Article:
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The conference is based on two fundamental premises: First, an acknowledgement that a concerted effort is needed to address individual and systemic challenges posed by social and economic exclusion. Second, for change to occur; there is need for a genuine partnership between government and the private sector to build systems that can deliver sustainable and scalable solutions.
The general idea that the private sector is central to development is not a new one. Over a decade ago, the Commission on the Private Sector and Development issued its 2004 report to the United Nations Secretary-General, Unleashing Entrepreneurship: Making Business Work for the Poor, while the theme of the 2005 World Development Report was A Better Investment Climate for Everyone. However, it is only in recent years that the private sector has arguably come to be seen as central to development efforts, and that the full range of activities and actors associated with the “private sector” began to be fully considered as part of development strategies. Indeed, there is growing consensus internationally that reducing.
The inclusive growth debate introduces the idea that while efforts to tackle inequality, poverty and promote growth can be mutually reinforcing, this link is not automatic. For example, in a report on inclusive growth, the Organization for Economic Cooperation and Development (OECD) (2012) identifies three problems that even the record levels of growth of the 1990s and decade of 2000s failed to tackle: poverty, unemployment and inequality. These highlighted the need to address the quality of growth, in particular to improve its inclusiveness.
Despite the agreed urgency to achieve inclusive growth, there is surprising little clarity as to what it actually is, with important differences in approach among key institutions and governments: the World Bank, African Development Bank (ADB) and International Policy Centre for Inclusive Growth (IPC-IG) all have different definitions and understandings.
In per capita terms, Uganda’s income growth averaged 4.0 percent. This growth is well above the Sub-Saharan African average of 0.8 percent. More recently, toward the end of the 2000s, growth slowed down because of a number of shocks, both globally— including the global economic crisis—and domestically as a result of volatile weather that affects agriculture. In addition, there have been some effects on economic performance as the economic conditions start mapping the political cycle. However, the good performance on the growth front has been accompanied by a not-less-stellar performance in poverty reduction. Indeed, between 1992/93 and 2009/10, poverty (headcount, based on the national poverty line) declined from 56.4 percent to 24.5 percent, with both rural and urban poverty declining (the former from 60.2 percent to 29.1 percent and the latter from 28.8 percent to 9.1 percent). Further, according to the 2014 poverty status report, the national poverty rate fell to 19.7% in the 2012/2013 financial year from 24.5% in 2009/2010. Poverty in rural areas also fell by almost two-thirds to 22.3% in 2012/13 from 60.4% in 1992/93. The share of the vulnerable non-poor fell in urban areas but rose in rural areas. There was almost no change in urban poverty in those years.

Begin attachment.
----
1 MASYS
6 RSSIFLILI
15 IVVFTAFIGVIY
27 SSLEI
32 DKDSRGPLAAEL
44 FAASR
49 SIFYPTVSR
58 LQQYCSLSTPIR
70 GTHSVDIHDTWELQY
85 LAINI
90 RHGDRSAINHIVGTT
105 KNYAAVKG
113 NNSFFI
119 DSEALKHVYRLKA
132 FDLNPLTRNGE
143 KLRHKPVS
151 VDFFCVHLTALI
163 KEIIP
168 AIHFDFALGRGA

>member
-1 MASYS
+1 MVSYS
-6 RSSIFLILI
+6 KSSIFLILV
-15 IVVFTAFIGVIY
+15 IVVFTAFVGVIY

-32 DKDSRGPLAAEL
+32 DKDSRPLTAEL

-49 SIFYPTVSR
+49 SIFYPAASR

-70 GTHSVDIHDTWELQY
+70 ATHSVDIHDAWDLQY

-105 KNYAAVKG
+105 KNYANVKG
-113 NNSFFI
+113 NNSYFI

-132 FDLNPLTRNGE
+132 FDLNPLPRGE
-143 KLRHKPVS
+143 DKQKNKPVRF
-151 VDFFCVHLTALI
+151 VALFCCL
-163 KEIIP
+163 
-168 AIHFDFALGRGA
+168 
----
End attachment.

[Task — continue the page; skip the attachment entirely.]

In line with KAS efforts of promoting an idea of a social market economy, where the principles of capitalist free markets are in balance with social protections, private sector stakeholders are invited in a dialogue to consider “the role of the private sector in engendering inclusive growth”. Participants will be drawn from a wide spectrum of private and public sector stakeholders to discuss the challenges and opportunities Uganda faces in promoting inclusive growth.